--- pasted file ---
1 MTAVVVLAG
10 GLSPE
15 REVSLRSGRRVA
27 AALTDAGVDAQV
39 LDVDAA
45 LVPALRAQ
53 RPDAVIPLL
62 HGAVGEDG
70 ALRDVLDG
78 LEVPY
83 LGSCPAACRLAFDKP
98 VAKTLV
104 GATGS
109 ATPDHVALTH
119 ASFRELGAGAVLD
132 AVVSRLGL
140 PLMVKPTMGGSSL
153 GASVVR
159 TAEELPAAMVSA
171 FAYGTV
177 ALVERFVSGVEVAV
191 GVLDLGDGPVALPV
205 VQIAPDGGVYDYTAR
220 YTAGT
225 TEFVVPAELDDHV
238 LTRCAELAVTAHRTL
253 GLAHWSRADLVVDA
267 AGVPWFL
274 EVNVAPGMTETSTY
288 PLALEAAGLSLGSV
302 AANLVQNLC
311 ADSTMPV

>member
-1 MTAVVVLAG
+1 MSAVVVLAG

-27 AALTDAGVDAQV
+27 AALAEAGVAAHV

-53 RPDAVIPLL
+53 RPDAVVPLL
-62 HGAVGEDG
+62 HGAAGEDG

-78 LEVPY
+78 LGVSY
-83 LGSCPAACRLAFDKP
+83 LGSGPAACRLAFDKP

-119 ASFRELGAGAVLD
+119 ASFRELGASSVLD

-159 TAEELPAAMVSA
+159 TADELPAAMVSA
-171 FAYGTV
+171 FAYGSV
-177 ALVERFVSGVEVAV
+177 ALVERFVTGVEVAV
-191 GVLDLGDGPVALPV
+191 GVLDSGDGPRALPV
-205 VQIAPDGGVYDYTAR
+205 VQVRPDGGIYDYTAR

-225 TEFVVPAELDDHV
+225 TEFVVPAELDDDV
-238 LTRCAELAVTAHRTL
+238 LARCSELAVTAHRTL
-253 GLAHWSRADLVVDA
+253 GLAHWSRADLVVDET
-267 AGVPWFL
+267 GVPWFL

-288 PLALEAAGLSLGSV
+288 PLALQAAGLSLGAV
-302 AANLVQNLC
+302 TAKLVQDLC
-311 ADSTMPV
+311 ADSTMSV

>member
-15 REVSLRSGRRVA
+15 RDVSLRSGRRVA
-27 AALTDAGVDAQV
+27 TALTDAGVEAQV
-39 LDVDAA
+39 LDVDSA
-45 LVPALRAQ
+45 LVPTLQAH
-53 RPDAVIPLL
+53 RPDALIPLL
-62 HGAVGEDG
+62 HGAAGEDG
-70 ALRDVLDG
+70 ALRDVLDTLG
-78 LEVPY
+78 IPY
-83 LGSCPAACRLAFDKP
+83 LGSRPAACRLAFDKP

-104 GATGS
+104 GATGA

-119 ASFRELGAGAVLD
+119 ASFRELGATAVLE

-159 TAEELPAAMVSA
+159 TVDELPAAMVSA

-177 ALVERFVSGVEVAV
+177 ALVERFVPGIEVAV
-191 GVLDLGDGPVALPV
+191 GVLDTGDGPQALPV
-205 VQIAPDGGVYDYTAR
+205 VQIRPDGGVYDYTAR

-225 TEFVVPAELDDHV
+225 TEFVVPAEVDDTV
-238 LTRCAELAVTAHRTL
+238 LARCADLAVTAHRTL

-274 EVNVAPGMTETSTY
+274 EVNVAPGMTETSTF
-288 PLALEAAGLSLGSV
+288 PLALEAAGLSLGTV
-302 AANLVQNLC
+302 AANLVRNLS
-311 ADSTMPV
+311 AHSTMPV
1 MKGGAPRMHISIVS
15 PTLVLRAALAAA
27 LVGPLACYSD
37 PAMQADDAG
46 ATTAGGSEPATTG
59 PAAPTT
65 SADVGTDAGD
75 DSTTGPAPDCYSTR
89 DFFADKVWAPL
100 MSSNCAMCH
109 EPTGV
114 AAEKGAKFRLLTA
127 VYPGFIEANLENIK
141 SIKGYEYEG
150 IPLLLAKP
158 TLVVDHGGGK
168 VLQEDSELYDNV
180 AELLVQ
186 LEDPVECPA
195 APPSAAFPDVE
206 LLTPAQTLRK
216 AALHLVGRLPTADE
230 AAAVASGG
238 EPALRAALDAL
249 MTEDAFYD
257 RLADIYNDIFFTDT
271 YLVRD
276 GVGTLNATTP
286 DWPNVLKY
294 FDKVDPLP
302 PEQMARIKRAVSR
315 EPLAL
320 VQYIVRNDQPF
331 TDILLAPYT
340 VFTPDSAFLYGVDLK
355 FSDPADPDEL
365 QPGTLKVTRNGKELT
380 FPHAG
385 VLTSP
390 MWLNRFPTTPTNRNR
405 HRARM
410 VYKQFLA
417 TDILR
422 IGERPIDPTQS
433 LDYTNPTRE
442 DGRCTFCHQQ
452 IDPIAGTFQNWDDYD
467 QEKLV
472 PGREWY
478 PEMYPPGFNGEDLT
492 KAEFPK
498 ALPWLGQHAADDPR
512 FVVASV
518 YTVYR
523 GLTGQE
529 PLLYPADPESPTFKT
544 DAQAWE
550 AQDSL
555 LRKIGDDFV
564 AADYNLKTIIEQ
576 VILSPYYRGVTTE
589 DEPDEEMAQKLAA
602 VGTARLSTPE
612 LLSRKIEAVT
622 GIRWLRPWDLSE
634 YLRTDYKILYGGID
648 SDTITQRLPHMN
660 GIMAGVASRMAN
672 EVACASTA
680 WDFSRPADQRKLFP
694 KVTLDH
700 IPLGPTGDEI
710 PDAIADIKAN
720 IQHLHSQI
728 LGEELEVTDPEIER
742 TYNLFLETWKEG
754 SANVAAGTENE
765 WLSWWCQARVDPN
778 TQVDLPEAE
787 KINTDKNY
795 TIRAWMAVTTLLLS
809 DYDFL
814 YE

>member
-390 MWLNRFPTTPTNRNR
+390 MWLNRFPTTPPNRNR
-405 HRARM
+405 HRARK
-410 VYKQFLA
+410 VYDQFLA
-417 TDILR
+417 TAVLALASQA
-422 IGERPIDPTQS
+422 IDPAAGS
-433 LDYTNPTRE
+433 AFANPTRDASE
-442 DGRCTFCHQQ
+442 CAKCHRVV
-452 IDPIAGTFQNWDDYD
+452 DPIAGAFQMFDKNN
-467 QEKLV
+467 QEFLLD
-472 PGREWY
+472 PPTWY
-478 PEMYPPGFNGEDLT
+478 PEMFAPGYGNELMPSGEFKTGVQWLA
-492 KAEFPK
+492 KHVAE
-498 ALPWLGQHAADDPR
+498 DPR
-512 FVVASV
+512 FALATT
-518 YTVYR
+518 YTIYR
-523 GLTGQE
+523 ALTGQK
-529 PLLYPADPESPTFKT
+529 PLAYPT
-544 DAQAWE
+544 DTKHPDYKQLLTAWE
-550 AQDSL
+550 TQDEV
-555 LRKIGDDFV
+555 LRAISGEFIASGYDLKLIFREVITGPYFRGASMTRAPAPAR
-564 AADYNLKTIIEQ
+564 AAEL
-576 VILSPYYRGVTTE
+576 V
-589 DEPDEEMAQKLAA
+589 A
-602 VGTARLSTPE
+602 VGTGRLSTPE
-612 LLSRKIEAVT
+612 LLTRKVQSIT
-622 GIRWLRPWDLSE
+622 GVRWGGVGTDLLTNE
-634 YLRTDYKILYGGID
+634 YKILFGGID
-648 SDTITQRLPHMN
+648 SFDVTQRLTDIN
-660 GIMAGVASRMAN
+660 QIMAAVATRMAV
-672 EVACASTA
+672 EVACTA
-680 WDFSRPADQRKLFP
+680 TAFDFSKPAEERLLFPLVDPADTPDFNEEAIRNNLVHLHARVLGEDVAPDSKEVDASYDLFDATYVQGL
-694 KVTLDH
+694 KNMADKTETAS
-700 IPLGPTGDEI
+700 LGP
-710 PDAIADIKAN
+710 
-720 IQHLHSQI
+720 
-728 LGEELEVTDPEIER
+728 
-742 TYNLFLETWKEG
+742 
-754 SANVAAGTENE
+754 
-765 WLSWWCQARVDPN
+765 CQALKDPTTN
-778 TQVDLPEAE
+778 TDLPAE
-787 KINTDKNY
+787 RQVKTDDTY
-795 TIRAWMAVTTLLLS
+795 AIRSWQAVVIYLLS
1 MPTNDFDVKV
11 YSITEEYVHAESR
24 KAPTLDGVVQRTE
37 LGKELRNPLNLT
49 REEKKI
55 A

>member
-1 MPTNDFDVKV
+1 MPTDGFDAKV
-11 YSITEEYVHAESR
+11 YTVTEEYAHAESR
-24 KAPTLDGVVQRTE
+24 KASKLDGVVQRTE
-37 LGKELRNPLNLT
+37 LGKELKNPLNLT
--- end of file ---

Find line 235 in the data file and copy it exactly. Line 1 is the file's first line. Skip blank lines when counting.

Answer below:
-550 AQDSL